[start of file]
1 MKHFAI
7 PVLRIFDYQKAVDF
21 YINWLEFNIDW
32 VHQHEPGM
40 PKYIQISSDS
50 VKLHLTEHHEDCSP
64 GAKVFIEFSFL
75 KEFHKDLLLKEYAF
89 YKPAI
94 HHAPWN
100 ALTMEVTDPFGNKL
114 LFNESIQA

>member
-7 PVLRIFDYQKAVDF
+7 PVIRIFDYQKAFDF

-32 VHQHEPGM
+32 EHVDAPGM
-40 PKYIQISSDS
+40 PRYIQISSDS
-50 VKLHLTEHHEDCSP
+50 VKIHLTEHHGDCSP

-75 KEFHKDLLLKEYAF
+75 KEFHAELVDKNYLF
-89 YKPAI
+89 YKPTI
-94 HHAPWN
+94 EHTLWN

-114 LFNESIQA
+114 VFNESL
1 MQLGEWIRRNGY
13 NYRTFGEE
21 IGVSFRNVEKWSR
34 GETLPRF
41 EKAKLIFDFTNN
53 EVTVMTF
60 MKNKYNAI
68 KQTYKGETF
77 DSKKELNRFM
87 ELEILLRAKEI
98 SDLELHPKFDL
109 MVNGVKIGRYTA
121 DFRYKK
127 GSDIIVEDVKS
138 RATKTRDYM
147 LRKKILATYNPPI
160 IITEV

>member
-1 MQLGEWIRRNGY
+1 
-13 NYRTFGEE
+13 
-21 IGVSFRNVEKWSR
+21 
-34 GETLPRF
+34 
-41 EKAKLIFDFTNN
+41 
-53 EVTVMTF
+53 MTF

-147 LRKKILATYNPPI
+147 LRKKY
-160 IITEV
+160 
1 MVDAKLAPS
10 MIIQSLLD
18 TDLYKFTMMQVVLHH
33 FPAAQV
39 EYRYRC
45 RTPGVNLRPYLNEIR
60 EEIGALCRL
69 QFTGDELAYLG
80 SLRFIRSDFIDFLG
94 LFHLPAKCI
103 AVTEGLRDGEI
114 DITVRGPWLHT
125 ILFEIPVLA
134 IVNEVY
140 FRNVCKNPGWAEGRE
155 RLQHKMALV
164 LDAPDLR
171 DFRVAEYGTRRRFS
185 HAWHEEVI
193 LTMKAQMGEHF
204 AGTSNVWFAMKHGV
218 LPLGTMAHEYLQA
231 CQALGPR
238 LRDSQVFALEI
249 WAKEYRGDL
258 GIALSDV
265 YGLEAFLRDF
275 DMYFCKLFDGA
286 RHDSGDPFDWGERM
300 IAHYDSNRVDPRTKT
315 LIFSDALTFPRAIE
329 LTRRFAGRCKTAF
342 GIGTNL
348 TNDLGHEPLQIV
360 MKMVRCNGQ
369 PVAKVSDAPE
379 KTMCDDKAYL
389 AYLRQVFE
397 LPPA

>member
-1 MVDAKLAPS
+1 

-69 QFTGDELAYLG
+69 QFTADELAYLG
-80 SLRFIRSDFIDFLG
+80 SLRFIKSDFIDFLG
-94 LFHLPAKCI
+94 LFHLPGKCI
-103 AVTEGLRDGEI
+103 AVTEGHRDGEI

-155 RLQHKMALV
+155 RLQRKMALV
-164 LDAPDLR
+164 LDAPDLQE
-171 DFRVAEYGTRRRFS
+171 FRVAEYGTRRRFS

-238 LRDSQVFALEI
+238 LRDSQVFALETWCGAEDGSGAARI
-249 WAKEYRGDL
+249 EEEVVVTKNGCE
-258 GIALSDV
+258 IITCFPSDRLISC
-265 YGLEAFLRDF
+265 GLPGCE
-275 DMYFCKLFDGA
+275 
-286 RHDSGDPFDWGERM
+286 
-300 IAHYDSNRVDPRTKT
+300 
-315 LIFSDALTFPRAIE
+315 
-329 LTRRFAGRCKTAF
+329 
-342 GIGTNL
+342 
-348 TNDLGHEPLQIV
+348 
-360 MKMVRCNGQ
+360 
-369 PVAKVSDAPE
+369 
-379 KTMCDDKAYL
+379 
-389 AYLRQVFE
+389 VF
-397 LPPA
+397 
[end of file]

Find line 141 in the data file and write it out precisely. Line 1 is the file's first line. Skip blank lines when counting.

+348 